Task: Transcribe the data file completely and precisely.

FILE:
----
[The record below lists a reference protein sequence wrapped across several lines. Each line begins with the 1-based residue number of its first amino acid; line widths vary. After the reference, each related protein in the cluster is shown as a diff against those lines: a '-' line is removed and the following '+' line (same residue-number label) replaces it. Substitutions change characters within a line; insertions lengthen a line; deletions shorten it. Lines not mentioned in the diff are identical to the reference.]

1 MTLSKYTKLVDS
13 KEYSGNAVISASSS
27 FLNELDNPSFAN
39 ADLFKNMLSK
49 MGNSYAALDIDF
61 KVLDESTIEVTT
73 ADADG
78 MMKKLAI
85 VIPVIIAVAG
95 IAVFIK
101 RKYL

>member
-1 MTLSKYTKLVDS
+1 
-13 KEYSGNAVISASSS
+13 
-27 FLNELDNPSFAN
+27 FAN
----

[The record below lists a reference protein sequence wrapped across several lines. Each line begins with the 1-based residue number of its first amino acid; line widths vary. After the reference, each related protein in the cluster is shown as a diff against those lines: a '-' line is removed and the following '+' line (same residue-number label) replaces it. Substitutions change characters within a line; insertions lengthen a line; deletions shorten it. Lines not mentioned in the diff are identical to the reference.]

1 MTLSKYTKLVDS
13 KEYSGNAVISASSS
27 FLNELDNPSFAN
39 ADLFKNMLSK
49 MGNSYAALDIDF
61 KVLDESTIEVTT
73 ADADG
78 MMKKLAI
85 VIPVIIAVAG
95 IAVFIK
101 RKYL

>member
-1 MTLSKYTKLVDS
+1 
-13 KEYSGNAVISASSS
+13 
-27 FLNELDNPSFAN
+27 FAN